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Genetic Heart Disease Often Deadly for Children

X-linked cardiomyopathy associated with serious heart problems

TUESDAY, March 24 (HealthDay News) -- A genetic cardiomyopathy that strikes children is associated with serious heart dysfunction and often death, according to a report in the March 25 issue of the Journal of the American Medical Association.

Barry J. Maron, M.D., from the Minneapolis Heart Institute Foundation in Minnesota, and colleagues followed the clinical course and outcomes of cardiomyopathy associated with mutations in X-linked lysosome-associated membrane protein gene (LAMP2; Danon disease) in seven children with the disease (7-17 years old at diagnosis, including six boys).

During a mean follow-up of 8.6 years, the investigators found that all patients developed left ventricular systolic dysfunction, cavity enlargement and marked left ventricular hypertrophy. Six patients had an unusual ventricular pre-excitation pattern at study entry. Four patients died of acute or progressive heart failure, one underwent heart transplantation, one died suddenly of ventricular fibrillation despite having an implantable cardioverter-defibrillator, and one received an appropriate defibrillator shock for rapid ventricular tachycardia, the researchers report. Autopsy of two hearts showed features of a lysosomal storage disease but also characteristics of severe hypertrophic cardiomyopathy, which involves sarcomere protein mutations.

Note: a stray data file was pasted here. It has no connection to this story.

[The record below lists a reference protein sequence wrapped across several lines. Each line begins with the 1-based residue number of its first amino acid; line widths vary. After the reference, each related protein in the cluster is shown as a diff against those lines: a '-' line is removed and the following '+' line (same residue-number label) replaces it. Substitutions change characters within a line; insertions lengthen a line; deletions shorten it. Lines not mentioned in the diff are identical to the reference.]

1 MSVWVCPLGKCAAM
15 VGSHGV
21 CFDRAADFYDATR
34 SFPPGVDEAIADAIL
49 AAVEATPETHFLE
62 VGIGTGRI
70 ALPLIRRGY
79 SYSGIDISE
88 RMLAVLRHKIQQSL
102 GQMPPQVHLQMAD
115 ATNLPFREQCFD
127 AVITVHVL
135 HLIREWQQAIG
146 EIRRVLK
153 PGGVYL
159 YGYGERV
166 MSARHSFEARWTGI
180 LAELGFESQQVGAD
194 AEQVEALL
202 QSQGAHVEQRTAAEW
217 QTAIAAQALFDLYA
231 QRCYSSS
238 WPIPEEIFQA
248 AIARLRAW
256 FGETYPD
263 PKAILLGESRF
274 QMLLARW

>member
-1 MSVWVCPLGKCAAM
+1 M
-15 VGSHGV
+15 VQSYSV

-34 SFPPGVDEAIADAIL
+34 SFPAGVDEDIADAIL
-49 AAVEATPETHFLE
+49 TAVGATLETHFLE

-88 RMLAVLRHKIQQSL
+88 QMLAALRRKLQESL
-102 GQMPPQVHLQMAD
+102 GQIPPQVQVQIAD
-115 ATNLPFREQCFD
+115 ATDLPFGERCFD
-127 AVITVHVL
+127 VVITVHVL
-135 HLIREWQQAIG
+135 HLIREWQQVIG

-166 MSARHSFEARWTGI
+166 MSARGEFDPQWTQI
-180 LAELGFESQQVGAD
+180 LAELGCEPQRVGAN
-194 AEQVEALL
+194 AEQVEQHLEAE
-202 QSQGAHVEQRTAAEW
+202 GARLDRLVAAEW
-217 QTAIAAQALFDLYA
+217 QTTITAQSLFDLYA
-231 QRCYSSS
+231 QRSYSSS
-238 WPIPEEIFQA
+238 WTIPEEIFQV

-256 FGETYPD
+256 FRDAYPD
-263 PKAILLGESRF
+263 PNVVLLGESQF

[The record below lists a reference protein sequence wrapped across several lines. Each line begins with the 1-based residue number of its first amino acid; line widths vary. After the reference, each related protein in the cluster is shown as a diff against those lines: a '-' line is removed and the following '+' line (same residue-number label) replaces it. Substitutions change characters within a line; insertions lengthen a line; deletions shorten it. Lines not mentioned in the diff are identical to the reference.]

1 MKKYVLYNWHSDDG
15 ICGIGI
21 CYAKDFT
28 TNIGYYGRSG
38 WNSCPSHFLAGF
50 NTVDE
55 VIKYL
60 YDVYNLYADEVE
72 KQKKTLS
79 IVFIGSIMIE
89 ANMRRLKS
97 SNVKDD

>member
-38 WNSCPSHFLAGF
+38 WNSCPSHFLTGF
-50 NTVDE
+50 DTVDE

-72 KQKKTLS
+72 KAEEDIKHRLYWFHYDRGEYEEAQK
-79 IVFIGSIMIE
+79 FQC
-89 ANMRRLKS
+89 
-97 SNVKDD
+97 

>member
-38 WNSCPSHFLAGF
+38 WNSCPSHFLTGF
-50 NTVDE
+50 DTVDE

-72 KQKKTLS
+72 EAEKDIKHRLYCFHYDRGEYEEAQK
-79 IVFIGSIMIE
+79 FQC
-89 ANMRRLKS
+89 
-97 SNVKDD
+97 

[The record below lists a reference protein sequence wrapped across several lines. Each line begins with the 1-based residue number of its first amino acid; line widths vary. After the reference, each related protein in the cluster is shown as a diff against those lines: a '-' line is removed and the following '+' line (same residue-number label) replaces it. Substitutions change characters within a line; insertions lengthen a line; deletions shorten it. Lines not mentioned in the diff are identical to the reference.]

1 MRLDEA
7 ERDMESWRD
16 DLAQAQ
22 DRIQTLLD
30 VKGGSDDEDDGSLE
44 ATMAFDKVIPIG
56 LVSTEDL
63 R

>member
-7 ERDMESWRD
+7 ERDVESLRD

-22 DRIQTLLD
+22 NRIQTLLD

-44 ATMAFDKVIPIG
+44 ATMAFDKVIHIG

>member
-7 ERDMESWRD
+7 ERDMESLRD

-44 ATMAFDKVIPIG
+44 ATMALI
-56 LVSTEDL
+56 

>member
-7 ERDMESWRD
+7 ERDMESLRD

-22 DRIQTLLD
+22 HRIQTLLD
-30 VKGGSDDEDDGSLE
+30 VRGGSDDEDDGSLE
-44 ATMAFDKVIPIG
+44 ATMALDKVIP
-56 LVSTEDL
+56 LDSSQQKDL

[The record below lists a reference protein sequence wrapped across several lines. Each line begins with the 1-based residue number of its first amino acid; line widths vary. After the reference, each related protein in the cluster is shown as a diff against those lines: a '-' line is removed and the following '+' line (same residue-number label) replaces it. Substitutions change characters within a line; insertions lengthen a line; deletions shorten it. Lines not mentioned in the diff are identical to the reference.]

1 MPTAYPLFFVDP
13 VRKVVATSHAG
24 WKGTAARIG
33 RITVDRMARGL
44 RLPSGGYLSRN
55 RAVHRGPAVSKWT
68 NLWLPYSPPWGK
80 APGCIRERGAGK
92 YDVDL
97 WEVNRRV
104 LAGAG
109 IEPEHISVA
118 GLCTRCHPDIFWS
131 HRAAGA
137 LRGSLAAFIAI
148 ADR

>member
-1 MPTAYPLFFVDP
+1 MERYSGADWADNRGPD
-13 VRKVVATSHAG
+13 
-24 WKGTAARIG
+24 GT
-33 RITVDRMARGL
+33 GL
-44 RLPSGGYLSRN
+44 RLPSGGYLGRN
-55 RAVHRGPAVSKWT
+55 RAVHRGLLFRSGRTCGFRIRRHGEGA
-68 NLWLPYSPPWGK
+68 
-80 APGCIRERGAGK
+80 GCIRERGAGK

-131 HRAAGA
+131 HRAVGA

"LAMP2 cardiomyopathy is a profound disease process characterized by progressive clinical deterioration leading rapidly to cardiac death in young patients [younger than 25 years]," Maron and colleagues conclude. "These observations underscore the importance of timely molecular diagnosis for predicting prognosis and early consideration of heart transplantation."

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